Supergirl 'Persists' as TV's Most Political Superhero Show

Supergirl Alex Poster Cropped

Of all the superhero series currently running on mainstream television, Supergirl is probably the one that hews most closely to some semblance of reality. That's not to say that it's not as "out there" as Agents of S.H.I.E.L.D. (with which it shares the plot elements of secret government agencies and omnipresent alien invasion) or the rest of the CW DC series (from which it is one dimension removed), but it's hard to deny that Supergirl probably spends more "downtime" in its characters lives away from comic book heroics than anything else in the genre.

Part of that is likely the leftover DNA from the series original conception as part of the CBS lineup, which frames Supergirl's first season as a more traditional Millennial "working-girl" series where the complicated part of the heroine's mandatory complicated personal life was that she was also Supergirl. As such, the show has at its foundation an episode-to-episode formula wherein character relationships and long-term personal storylines take precedence over supervillain shenanigans - which are typically presented either as B-stories or as the inciting incidents that call personal/character issues into the forefront (see: the most recent episode, "Alex," where a villain kidnapping/imprisoning Alex Danvers is mainly an opportunity to exacerbate and then resolve issues between Kara and Maggie Sawyer).

Season 2 has leaned more heavily into the offbeat side of its setup, having moved to the same network (though not the same universe - it's complicated) as the broader DCEU "Arrowverse," but the normal-ness of Kara's world relative to the world of the presumed audience has remained a fixed-point in its development. That's to be expected, but the most notable long-term effect on the series proper likely wasn't: In being the Arrowverse production that lives closest to reality in terms of worldbuilding, Supergirl has come to grapple most directly with topical subject matter... effectively making it the most politically-charged superhero show on broadcast television.

Melissa Benoist in Supergirl
Melissa Benoist in CW's Supergirl

To be sure, there aren't a lot of contenders for that title: The rest of the Arrowverse shows are more concerned with their own respective mythos than matters that touch reality, while Agents of S.H.I.E.L.D. - despite being about a government surveillance agency - has only opted to stake out a newsworthy ideological bent in it's recent season 4 HYDRA-centric alternate-universe story (though they've made up for lost time in having a villain growl about "Making HYDRA great again!" to drive the metaphor home). But that's all still far and removed from Supergirl, which built much its first season around Kara and Cat Grant eyeing each other uneasily across the ideological gulf between Millennial and Boomer/Gen-X feminism and centered season 2 on the immigration-allegory of Supergirl's origin story and her conflict with an anti-alien hate group that parallels the rise of anti-immigrant White Nationalism in the U.S. and Europe.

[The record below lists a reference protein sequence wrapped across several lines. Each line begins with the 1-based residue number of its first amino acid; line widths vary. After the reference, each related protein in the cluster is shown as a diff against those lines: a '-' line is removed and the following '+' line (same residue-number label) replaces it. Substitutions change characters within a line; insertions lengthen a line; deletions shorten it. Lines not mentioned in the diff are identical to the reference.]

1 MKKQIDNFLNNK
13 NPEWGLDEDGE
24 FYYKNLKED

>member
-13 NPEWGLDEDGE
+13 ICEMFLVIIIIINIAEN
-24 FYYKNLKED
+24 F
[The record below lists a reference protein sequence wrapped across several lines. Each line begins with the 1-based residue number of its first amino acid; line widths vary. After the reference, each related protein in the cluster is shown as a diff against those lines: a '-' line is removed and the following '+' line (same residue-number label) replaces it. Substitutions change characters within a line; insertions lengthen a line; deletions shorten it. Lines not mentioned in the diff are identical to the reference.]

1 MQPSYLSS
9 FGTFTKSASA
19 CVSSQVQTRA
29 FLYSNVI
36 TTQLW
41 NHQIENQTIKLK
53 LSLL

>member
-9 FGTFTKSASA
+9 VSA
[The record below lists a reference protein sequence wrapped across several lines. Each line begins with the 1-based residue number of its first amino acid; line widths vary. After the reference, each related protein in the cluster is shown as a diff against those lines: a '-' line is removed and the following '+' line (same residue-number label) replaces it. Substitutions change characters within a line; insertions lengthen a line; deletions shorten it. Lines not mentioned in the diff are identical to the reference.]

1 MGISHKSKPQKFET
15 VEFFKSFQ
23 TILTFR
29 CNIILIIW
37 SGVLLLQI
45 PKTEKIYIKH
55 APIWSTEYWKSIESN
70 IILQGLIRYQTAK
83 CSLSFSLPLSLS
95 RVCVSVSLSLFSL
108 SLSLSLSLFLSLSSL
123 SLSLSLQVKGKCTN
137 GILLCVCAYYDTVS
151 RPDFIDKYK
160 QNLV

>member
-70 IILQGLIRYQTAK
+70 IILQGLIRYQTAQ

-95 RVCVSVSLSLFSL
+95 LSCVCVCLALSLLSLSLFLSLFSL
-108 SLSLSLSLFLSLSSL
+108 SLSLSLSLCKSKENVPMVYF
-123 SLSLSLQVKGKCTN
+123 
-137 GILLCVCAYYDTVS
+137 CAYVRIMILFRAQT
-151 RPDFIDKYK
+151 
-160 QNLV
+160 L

Now, with the announcement of the title of season 2's final episode, Supergirl has once again signaled that it has no intention of backing off this particular distinction. As revealed late Monday night, the hotly-anticipated seasonal sendoff will be titled "Nevertheless, She Persisted" - a reference to a derisive criticism leveled at U.S. Senator Elizabeth Warren by a male colleague that became a political flashpoint earlier this year. Warren, who had been speaking against the controversial nomination of Jefferson Beauregard Sessions III to the post of Attorney General by President Donald Trump, had begun to read from a letter warning against Sessions' record on race relations from a previous nomination authored by Coretta Scott King (the widow of Civil Rights leader Martin Luther King) only to be interrupted by a vote to silence her; with Republican Mitch McConnell describing the situation in dry terms:

“Senator Warren was giving a lengthy speech. She had appeared to violate the rule. She was warned. She was given an explanation. Nevertheless, she persisted.”

Donald Trump Supergirl

The quote became a viral hashtag phenomenon almost immediately, initially in support of Warren's protestation but growing to encompass support for women in politics more broadly. In March, Chelsea Clinton (daughter of former Secretary of State and presidential candidate Hillary Clinton) announced that she would author a children's book about female accomplishment throughout history with "She Persisted" as its title.

It would probably be pushing it to assume that "borrowing" the now-iconic quote for its finale title is meant to indicate anything about the actual plot of Supergirl's Season 2 sendoff - whatever is about to go down between Kara Zor-El, The D.E.O., Queen Rhea, Lena Luthor and (maybe?) Lillian Luthor and CADMUS probably bears little resemblance to a Senate vote for or against an Attorney General nominee, and it's likely that Supergirl is co-opting the title mainly as a reference to Kara overcoming some yet to be revealed hardship to fight another day as a "hat-tip" to the series' studiously-maintained feminist bonafides.

But that doing so is seen (clearly) as a priority for the series can only strengthen indications that Supergirl is planning to own its (not so secret) identity as the socially-conscious superhero series even more strongly as it heads into Season 3. And considering it wasn't too long ago that how - if at all - the show would adjust to the era of Donald Trump (considering that one of its main plotlines was clearly drafted as a preemptive parallel to the presumed eventuality of a very different U.S. President) felt like an open question; that should make the future very interesting indeed.

Next: Supergirl: Alex Review & Discussion

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